Business Today

Why Mallya must declare bankruptcy

With the Insolvency and Bankruptcy Act, 2016 becoming a law, Mallya has a momentous opportunity to clean up his slate by declaring Kingfisher bankrupt.

twitter-logoRajeev Dubey | January 23, 2017 | Updated 14:25 IST

Rajeev Dubey, Managing Editor, Business Today
In the fracas of whether Vijay Mallya is a defaulter, a wilful defaulter, or - to be charitable - a victim of circumstances, lenders and politicians have upped the ante against the UB Group chairman who fled the country with nearly Rs 9,000 crore in unpaid dues but who claims he is in "forced exile" in the UK. Even those who have shamelessly partaken his generosity in the past are hunting in packs for political mileage.

With the Insolvency and Bankruptcy Act, 2016 becoming a law, Mallya has a momentous opportunity to clean up his slate by declaring Kingfisher bankrupt. And escape the humiliation of an arrest and a jail term like Sahara group's Subroto Roy Sahara.

Now that both the Houses of Parliament have approved the Bill, it's a matter of time before the Act is notified. Mallya could make a headstart right after the insolvency regulator is set up. The Act provides for time-bound settlement, which should be swift and relatively painless.

Mallya has the option of asking the closed Kingfisher Airlines to file for bankruptcy - rather than in his individual capacity. The process may not be as simple as words go, but it is conclusive: The airline declares itself insolvent; the firm is wound up as an entity; the firm is declared bankrupt by the Court.

All he loses is the equity invested in the airline, and his reputation as an airline promoter. His personal and financial status stays intact.

That leaves him with the option of settling the debt taken against his personal guarantee separately. Or, alongside the bankruptcy proceedings, if the Courts so insist. Bankers say his personal guarantee was worth Rs 1,500 crore (including interest it would be nearly Rs 2,000 crore by now). But he is contesting that, too.

Interestingly, in his deposition before Rajya Sabha's Committee on Ethics, Mallya declared that as far back as 2013 he had petitioned Bombay High Court to declare his personal guarantee against the Kingfisher loan void.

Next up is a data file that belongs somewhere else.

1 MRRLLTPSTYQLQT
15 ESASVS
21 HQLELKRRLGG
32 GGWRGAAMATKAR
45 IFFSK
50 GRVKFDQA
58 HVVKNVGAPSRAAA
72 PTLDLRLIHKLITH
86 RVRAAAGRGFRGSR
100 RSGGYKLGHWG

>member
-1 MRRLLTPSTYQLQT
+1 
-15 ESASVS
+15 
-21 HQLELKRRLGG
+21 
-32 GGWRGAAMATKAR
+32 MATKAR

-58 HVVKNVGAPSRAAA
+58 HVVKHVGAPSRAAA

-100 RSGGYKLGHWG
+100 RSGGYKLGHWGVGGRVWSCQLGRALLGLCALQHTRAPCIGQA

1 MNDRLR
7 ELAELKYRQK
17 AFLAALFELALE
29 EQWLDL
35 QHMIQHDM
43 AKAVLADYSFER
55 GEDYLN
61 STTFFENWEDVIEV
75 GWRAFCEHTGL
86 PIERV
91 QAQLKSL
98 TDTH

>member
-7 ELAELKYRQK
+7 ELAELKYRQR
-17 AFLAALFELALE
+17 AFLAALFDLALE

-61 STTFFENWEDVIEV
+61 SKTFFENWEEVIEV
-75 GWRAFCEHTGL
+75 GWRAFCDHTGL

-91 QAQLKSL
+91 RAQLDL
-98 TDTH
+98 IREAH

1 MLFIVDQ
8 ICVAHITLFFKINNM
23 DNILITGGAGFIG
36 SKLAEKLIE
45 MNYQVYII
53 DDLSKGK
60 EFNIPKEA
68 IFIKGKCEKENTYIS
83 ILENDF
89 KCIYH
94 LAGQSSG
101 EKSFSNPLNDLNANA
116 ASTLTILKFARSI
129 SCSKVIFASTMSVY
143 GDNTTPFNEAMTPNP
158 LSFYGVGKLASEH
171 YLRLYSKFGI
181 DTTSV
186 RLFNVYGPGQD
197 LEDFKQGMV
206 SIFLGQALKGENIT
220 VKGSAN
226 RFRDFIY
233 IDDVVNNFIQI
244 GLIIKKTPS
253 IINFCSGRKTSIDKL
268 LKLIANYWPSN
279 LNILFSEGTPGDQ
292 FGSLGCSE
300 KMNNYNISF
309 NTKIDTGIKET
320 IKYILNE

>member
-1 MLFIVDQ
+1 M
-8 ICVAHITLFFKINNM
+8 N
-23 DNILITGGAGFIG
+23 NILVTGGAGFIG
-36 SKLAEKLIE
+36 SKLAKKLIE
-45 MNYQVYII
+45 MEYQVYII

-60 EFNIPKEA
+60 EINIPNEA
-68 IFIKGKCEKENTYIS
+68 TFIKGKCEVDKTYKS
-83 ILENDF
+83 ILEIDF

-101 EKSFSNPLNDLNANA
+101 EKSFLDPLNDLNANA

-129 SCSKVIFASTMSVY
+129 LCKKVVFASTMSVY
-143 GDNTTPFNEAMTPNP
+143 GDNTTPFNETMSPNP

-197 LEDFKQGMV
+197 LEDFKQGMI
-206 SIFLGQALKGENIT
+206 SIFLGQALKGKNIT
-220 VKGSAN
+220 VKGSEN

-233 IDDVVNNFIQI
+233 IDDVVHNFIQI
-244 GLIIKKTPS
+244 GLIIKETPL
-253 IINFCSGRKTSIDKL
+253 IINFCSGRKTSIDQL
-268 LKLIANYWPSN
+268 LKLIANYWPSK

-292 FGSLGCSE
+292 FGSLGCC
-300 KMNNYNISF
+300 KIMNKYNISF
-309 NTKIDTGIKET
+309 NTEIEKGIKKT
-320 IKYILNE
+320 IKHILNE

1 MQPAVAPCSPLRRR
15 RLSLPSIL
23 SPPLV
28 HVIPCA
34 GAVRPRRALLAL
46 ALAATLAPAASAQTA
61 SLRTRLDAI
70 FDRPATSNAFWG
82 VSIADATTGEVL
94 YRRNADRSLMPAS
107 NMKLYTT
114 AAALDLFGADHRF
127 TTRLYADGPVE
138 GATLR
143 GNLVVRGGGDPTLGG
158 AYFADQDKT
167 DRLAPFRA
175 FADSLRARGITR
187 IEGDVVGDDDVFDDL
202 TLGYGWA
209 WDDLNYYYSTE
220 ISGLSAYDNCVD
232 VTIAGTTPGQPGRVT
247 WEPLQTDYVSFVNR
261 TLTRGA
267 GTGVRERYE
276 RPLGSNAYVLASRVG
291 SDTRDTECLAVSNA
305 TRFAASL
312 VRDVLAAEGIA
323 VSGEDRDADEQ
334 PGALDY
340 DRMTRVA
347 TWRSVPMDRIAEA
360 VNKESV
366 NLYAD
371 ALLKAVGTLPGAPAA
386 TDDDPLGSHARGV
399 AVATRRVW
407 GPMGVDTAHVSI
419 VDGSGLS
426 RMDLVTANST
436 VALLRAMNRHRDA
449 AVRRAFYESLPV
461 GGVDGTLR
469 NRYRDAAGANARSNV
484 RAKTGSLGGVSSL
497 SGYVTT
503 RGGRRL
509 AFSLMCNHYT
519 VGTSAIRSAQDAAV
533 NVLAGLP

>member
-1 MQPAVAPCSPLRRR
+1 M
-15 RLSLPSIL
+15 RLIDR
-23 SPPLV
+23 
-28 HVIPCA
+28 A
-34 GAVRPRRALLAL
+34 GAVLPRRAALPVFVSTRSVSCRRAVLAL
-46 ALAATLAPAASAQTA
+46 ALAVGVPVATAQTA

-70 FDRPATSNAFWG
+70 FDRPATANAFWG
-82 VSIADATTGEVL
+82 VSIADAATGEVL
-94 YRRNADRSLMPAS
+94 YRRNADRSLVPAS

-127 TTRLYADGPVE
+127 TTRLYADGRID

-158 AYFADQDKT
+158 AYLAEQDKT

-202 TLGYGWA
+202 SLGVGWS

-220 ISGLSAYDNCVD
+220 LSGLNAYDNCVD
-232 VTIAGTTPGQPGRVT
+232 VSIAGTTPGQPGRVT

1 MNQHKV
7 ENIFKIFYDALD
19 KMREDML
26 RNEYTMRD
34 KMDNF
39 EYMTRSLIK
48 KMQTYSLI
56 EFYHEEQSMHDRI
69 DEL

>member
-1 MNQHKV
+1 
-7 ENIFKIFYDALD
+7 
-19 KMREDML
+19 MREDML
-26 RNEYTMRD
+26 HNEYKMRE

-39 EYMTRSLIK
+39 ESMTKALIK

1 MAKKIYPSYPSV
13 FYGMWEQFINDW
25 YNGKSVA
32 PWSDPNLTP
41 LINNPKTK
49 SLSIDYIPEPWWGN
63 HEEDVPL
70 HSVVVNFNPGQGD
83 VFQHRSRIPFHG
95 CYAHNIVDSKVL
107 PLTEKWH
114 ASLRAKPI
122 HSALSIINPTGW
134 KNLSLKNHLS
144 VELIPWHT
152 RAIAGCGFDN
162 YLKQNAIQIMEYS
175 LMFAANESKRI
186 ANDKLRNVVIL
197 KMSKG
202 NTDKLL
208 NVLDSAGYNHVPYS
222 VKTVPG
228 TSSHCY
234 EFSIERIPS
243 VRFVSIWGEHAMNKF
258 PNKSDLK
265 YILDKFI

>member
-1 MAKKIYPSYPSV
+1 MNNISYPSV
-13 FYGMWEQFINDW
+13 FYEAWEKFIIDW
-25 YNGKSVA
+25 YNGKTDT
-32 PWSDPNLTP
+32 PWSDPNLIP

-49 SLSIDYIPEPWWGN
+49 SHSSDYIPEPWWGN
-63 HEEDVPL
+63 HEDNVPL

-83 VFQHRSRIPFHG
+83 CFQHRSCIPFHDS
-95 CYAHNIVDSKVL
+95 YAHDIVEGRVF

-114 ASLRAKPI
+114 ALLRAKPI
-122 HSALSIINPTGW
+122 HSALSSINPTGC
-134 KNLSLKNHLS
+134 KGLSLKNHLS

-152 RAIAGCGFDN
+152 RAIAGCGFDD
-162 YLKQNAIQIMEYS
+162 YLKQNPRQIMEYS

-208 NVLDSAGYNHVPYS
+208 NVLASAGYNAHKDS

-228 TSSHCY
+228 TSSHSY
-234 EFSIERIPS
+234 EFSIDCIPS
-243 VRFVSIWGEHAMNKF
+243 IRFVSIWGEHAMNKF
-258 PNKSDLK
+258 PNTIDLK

His letter to the panel on May 2 says: "…prior to the consortium of banks which had advanced loans to Kingfisher Airlines Ltd recalling those loans, in or about March 2013, I along with others filed suit…in the Bombay High Court…seeking a declaration that the personal guarantee dated December 21, 2010 executed by me in favour of the consortium of banks was void, ab initio and non-est on the ground that it was executed by me under coercion." But as far as the personal guarantee is concerned, Mallya has enough cash in hand from the sale proceeds of USL to take care of the guarantee, including interest.

Yet, he can declare Kingfisher bankrupt without declaring himself bankrupt. Mallya did make, what I believe, was a serious offer to settle Kingfisher loans for Rs 4,000 crore. The principal he borrowed was around Rs 6,000 crore. With interest, it amounts to Rs 9,000 crore.

The foxy Mallya ensured he left headroom for hard negotiations between Rs 4,000 crore and Rs 6,000 crore - the principal. But it won't come to that at all.

Unfortunately, no one entity can settle this debt by itself any more. It's being investigated by multiple investigative agencies, including CBI and IB, state agencies and who not. Multiple banks and multiple stakeholders will have to have a say in a 'settlement', if any.

But the Insolvency and Bankruptcy Act tides over all that. Just in case pride is in the way, think of Donald Trump! His firms have declared bankruptcy four times, in 1991, 1992, 2004 and 2009. Yet, he's halfway there to becoming the President of the world's most powerful nation!


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